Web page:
The chances of the Children’s Rights Bill making its way onto the statute book are slim. But that does not mean that the CRC has no place in English law. In the last five years, the judiciary in England and Wales have increasingly drawn on the CRC in order to interpret the rights of children in domestic law. Lady (previously Baroness) Hale and Lord Justice Munby have been particularly instrumental in this regard. This has had an important and positive impact on the protection of children’s rights, especially in the youth crime context.

The leading decision is R (on the application of R) v Durham Constabulary [2005] UKHL 51, where Baroness Hale made it clear that the CRC must be used to interpret the meaning of the child’s enforceable rights under the ECHR. The case concerned the system of diversion in England and Wales and specifically the question of whether the absence of a requirement for a child to consent to a reprimand or warning constituted a breach of the child’s Article 6 ECHR right. Baroness Hale drew on Article 40(3)(b) and 40(4) CRC, as well as the Beijing Rules and the Riyadh Guidelines, and expressed her ‘grave doubts’ as to whether the system of diversion in England and Wales complied with the CRC (because of its rigidity and because it propels the child more quickly through the criminal justice system). Crucially, however, Baroness Hale pointed out that the lack of a requirement to gain the child’s consent before being issued with a final warning did not breach the child’s enforceable rights under the ECHR.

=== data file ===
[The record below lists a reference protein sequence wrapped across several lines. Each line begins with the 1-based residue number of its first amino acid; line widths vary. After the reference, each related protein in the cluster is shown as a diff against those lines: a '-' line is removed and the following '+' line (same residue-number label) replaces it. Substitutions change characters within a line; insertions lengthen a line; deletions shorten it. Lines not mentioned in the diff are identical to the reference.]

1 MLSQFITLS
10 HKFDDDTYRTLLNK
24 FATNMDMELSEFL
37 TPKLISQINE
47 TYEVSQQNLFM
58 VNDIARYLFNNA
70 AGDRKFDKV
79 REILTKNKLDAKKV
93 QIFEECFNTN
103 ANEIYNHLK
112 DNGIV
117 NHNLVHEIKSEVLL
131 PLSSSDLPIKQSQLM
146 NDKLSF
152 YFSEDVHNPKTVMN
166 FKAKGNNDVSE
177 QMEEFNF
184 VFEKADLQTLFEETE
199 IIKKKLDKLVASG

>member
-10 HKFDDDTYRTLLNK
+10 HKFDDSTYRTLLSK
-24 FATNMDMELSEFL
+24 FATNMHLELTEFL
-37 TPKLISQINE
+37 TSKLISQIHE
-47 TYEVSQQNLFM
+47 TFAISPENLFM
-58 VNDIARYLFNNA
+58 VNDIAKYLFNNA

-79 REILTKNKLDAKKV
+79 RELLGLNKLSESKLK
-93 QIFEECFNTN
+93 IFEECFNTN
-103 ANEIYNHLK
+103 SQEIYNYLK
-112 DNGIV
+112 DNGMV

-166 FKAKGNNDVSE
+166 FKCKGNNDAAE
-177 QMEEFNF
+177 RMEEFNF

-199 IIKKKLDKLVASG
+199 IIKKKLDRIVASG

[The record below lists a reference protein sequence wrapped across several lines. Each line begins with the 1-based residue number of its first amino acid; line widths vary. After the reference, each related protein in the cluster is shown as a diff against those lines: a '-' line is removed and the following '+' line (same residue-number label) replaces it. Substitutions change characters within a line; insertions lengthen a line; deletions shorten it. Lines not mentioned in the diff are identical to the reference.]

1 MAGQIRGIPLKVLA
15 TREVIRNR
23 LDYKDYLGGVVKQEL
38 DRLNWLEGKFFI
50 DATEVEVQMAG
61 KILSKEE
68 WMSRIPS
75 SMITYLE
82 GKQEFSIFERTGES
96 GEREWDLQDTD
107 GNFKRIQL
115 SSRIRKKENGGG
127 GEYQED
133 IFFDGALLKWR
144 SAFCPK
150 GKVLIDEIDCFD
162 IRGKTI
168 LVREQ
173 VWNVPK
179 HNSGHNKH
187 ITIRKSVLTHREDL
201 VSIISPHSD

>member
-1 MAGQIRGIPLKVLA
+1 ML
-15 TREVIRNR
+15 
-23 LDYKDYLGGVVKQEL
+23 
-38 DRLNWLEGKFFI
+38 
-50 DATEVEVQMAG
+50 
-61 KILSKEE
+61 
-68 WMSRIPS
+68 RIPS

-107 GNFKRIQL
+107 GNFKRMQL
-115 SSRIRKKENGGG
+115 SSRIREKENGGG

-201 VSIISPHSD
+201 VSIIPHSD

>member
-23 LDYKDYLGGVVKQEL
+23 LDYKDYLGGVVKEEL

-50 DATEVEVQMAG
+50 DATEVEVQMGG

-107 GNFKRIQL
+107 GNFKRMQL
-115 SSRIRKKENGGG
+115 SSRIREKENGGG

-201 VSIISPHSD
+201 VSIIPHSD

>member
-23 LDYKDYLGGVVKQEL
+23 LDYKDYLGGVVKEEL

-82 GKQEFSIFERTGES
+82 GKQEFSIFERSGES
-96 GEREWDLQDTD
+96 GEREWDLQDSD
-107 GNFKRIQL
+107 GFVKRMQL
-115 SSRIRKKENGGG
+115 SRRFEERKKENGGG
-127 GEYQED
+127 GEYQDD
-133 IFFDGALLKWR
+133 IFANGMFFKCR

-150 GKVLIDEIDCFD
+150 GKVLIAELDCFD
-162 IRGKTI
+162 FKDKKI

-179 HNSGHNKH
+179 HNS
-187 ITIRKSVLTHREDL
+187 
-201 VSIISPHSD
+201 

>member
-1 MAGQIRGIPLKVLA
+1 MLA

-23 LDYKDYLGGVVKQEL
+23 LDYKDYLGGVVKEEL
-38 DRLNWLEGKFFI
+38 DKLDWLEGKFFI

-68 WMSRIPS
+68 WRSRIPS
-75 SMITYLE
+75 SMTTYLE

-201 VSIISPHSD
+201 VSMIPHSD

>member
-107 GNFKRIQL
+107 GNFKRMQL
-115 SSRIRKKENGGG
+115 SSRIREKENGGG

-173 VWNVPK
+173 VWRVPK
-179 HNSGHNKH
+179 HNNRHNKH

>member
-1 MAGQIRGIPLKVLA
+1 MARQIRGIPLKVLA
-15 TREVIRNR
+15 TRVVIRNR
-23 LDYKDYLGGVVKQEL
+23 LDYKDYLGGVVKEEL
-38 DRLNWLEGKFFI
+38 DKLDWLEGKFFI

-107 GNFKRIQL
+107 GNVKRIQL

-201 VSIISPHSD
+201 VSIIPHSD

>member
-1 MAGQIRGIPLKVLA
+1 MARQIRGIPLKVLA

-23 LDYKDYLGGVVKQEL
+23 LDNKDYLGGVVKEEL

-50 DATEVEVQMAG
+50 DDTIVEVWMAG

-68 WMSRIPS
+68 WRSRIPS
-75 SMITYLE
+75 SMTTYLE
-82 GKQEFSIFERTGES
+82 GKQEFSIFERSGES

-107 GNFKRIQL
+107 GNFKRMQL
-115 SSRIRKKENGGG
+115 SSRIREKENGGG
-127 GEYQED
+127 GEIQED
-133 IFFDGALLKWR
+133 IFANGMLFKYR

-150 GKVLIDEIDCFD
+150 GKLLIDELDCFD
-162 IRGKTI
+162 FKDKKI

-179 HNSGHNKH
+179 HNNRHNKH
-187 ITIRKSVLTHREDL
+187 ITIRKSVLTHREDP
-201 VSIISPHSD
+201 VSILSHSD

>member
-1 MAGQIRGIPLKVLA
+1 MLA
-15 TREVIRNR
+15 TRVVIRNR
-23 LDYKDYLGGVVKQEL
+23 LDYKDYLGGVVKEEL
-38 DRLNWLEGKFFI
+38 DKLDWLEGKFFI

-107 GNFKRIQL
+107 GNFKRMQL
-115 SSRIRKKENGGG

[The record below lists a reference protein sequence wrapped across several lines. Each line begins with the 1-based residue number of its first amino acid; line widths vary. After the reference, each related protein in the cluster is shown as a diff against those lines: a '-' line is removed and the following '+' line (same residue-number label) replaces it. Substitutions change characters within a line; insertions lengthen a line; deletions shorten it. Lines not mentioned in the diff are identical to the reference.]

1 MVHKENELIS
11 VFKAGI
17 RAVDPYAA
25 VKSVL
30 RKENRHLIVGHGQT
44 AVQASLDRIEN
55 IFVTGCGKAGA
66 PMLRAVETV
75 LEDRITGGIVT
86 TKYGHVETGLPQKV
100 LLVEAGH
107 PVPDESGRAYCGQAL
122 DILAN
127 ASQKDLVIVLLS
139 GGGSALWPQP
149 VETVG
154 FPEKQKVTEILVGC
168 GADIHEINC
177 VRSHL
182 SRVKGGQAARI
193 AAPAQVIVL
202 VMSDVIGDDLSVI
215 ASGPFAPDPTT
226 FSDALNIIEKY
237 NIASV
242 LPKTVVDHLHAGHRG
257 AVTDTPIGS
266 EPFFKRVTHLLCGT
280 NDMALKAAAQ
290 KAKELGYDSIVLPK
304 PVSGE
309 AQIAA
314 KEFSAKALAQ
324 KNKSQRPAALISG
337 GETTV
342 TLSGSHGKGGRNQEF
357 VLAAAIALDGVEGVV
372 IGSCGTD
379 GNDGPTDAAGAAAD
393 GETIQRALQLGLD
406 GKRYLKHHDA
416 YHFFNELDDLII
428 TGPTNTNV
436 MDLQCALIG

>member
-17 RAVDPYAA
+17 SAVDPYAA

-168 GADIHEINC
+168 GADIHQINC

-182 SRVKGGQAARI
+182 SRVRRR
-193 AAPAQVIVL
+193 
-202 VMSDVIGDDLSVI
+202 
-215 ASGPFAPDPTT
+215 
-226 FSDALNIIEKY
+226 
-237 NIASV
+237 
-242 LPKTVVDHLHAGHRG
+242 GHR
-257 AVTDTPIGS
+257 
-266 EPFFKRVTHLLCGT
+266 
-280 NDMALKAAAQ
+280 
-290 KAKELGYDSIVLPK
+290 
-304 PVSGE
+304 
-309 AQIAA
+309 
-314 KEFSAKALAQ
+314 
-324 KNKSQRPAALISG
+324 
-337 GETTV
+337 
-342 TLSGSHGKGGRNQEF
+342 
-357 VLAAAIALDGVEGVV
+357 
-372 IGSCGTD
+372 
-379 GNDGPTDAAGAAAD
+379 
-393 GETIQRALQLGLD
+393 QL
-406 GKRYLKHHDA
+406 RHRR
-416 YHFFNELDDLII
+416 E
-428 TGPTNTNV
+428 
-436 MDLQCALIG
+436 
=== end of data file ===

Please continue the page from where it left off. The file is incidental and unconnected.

Despite the unfavourable outcome for the child in this case, Baroness Hale’s dicta is permeating through into other cases. One area of youth crime where the child’s CRC rights are of particular importance is where the child is detained in a custodial institution. Here the CRC can be used to emphasise the child’s status as child – the need to care for the child as a child rather than as a ‘prisoner’. Article 3 CRC can be especially useful here. For example, Mr Justice Munby (as he was then) drew on the CRC in his landmark judgment in R (on the application of Howard League) v Secretary of State for the Home Department [2002] EWHC 2497. In particular, the child-specific obligations such as Article 3 CRC imposed ‘on the Prison Service positive obligations to take reasonable and appropriate measures’ designed to ensure that children in YOIs are treated with humanity and with respect for their dignity, and that they are not subjected to torture or inhuman or degrading treatment. In particular, when balancing the interests of the child against the wider interests of the community and other inmates, Mr Justice Munby argued that regard should be had to the inherent vulnerability of children in a YOI, and also to the principle that the best interests of the child should be a primary consideration. This approach was followed very recently by the Court of Appeal in R (C) v Secretary of State for Justice [2008] UKCA Civ 882, a judicial review case brought to challenge the regulations which allowed restraint to be used in Secure Training Centres for the purposes of good behaviour and discipline. In this case, the application was successful and the regulations were quashed for breaching Articles 3 and 8 ECHR, both of which were interpreted by taking account of the CRC.